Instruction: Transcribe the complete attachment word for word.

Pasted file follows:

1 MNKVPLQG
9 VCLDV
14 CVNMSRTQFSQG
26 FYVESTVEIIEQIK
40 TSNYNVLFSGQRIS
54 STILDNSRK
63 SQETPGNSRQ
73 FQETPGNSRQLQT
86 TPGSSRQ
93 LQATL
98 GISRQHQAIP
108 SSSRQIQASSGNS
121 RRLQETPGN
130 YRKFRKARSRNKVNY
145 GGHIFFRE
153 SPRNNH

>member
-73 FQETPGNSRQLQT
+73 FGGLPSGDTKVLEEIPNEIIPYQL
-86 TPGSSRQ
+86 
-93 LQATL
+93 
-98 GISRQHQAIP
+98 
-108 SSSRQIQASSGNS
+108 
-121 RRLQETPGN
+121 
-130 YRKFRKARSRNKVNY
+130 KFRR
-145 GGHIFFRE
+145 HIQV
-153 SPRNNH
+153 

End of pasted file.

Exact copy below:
1 MNKVPLQG
9 VCLDV
14 CVNMSRTQFSQG
26 FYVESTVEIIEQIK
40 TSNYNVLFSGQRIS
54 STILDNSRK
63 SQETPGNSRQ
73 FQETPGNSRQLQT
86 TPGSSRQ
93 LQATL
98 GISRQHQAIP
108 SSSRQIQASSGNS
121 RRLQETPGN
130 YRKFRKARSRNKVNY
145 GGHIFFRE
153 SPRNNH

>member
-73 FQETPGNSRQLQT
+73 FGGLPSGDTKVLEEIPNEIIPYQL
-86 TPGSSRQ
+86 
-93 LQATL
+93 
-98 GISRQHQAIP
+98 
-108 SSSRQIQASSGNS
+108 
-121 RRLQETPGN
+121 
-130 YRKFRKARSRNKVNY
+130 KFRR
-145 GGHIFFRE
+145 HIQV
-153 SPRNNH
+153 